Just a reminder to our new Trump administration.
Congress Must Investigate Islamist Influence-Buying
February 25, 2015
Friday morning at CPAC, I will outline the urgent need for a thorough Congressional investigation into efforts by our enemies to buy influence in the American political and governmental system.
We now have more than enough evidence that our political and intellectual communities are being penetrated by cash from foreign regimes in ways that are potentially very dangerous to the future of our free society.
Congress has an obligation to establish how big the problem is and to consider new laws to protect American politics and government from being undermined and distorted by foreign opponents buying their way into positions of influence.
We faced this problem in the 1940s and 1950s, when the Soviet Union was financing efforts to penetrate American society and government. A series of congressional hearings, laws, and landmark cases led to a dramatic decline in Soviet influence in our system.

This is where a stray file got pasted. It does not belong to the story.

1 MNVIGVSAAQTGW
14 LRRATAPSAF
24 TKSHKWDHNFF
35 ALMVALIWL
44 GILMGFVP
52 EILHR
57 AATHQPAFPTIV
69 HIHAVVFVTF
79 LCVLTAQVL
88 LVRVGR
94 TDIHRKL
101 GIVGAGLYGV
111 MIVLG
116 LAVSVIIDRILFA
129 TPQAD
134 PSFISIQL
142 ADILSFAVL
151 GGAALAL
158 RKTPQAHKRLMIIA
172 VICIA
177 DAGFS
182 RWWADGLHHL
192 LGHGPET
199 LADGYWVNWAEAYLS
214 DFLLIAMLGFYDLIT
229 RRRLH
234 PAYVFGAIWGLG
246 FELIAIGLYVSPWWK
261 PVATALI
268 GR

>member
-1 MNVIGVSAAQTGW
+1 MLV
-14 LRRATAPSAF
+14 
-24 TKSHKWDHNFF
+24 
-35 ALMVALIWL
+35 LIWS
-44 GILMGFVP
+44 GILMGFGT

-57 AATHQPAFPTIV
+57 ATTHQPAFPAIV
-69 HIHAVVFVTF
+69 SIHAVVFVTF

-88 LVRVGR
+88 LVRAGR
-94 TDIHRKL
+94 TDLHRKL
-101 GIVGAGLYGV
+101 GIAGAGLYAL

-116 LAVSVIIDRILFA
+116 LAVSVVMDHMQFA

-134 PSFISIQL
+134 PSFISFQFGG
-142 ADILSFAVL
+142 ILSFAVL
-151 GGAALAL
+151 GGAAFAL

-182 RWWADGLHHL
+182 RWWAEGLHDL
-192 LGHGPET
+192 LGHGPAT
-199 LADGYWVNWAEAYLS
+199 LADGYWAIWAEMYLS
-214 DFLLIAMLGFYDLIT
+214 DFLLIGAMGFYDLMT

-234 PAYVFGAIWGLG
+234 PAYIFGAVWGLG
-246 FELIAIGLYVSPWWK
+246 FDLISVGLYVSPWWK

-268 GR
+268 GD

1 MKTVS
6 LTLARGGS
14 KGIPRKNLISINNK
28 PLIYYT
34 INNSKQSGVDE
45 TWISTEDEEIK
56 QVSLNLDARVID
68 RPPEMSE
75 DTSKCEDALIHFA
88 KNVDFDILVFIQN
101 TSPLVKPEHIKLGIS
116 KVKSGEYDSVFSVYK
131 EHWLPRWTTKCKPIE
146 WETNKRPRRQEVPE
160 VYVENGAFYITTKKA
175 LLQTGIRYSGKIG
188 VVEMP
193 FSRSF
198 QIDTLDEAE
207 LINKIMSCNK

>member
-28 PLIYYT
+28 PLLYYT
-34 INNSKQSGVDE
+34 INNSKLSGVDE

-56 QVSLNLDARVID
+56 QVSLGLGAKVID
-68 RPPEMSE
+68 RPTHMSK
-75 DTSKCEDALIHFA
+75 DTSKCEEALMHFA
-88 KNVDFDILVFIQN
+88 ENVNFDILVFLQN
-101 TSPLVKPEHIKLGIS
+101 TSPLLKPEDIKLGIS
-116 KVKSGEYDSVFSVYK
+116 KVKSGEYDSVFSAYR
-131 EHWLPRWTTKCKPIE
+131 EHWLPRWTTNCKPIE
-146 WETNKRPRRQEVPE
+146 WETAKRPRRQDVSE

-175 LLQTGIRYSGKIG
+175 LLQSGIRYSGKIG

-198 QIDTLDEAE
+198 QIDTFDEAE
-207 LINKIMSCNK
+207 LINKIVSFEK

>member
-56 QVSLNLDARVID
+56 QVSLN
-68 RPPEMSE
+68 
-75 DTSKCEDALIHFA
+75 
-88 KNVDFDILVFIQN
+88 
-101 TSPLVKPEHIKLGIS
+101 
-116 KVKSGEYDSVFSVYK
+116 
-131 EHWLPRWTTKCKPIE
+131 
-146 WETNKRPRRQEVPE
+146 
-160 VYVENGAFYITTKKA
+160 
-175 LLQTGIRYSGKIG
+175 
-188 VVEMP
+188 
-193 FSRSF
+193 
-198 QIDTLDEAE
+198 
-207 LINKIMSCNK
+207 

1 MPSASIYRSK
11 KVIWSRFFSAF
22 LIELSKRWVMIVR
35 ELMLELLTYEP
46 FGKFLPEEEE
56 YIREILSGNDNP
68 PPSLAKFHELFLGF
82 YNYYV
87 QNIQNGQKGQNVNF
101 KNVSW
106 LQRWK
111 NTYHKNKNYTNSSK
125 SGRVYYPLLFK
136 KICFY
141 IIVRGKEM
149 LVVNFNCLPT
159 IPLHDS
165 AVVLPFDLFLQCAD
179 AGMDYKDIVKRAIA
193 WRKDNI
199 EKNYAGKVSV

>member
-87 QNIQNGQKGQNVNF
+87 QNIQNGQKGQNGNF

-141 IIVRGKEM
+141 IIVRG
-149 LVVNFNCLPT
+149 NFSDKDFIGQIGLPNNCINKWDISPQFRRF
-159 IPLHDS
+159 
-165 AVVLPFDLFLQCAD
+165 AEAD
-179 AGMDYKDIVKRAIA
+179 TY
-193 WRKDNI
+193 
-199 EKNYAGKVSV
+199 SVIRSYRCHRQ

Now we have new efforts to influence us by foreign dictatorships buying influence.
The amount of money the Clintons have collected from dictatorships in the Middle East through their foundation raises profound questions. Americans deserve to know about the process by which a potential future president accepts money from people who, at best, have values totally unacceptable to most Americans and who at worst are funding the very terrorists who want to kill us and destroy our civilization.
As the Wall Street Journal reported this month, the Clinton Foundation recently resumed accepting money from foreign governments, a practice it had stopped in 2009 when Hillary Clinton became Secretary of State. Now among the Foundation’s recent donors, according to the report, are the United Arab Emirates, Saudi Arabia, Oman, and Qatar.
The amount of money is as startling as the sources. According to the Journal analysis, the UAE gave the Clinton Foundation between $1 and $5 million last year. Saudi Arabia has given between $10 million and $25 million since 1999. Qatar, widely known also to fund Hamas (a designated terrorist group), has given the Clinton Foundation up to $5 million. Oman has given a similar amount.